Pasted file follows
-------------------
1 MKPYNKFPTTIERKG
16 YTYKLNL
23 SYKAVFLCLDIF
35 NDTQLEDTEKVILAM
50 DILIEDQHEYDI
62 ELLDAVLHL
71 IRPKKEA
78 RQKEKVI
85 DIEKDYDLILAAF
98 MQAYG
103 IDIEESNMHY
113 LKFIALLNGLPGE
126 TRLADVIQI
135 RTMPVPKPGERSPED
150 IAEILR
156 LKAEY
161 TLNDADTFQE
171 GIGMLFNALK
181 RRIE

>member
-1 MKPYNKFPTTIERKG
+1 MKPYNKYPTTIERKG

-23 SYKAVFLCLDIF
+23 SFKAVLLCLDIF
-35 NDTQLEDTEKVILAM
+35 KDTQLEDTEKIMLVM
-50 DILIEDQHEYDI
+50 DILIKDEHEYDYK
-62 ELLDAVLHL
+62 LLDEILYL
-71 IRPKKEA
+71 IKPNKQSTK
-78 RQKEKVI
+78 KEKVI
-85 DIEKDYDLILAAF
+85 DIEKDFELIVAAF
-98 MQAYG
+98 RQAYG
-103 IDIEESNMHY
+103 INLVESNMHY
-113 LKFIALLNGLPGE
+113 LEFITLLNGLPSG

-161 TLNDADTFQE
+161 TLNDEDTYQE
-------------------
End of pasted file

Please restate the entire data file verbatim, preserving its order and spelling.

1 MKPYNKFPTTIERKG
16 YTYKLNL
23 SYKAVFLCLDIF
35 NDTQLEDTEKVILAM
50 DILIEDQHEYDI
62 ELLDAVLHL
71 IRPKKEA
78 RQKEKVI
85 DIEKDYDLILAAF
98 MQAYG
103 IDIEESNMHY
113 LKFIALLNGLPGE
126 TRLADVIQI
135 RTMPVPKPGERSPED
150 IAEILR
156 LKAEY
161 TLNDADTFQE
171 GIGMLFNALK
181 RRIE

>member
-1 MKPYNKFPTTIERKG
+1 MKPYNKYPTTIERKG

-23 SYKAVFLCLDIF
+23 SFKAVLLCLDIF
-35 NDTQLEDTEKVILAM
+35 KDTQLEDTEKIMLVM
-50 DILIEDQHEYDI
+50 DILIKDEHEYDYK
-62 ELLDAVLHL
+62 LLDEILYL
-71 IRPKKEA
+71 IKPNKQSTK
-78 RQKEKVI
+78 KEKVI
-85 DIEKDYDLILAAF
+85 DIEKDFELIVAAF
-98 MQAYG
+98 RQAYG
-103 IDIEESNMHY
+103 INLVESNMHY
-113 LKFIALLNGLPGE
+113 LEFITLLNGLPSG

-161 TLNDADTFQE
+161 TLNDEDTYQE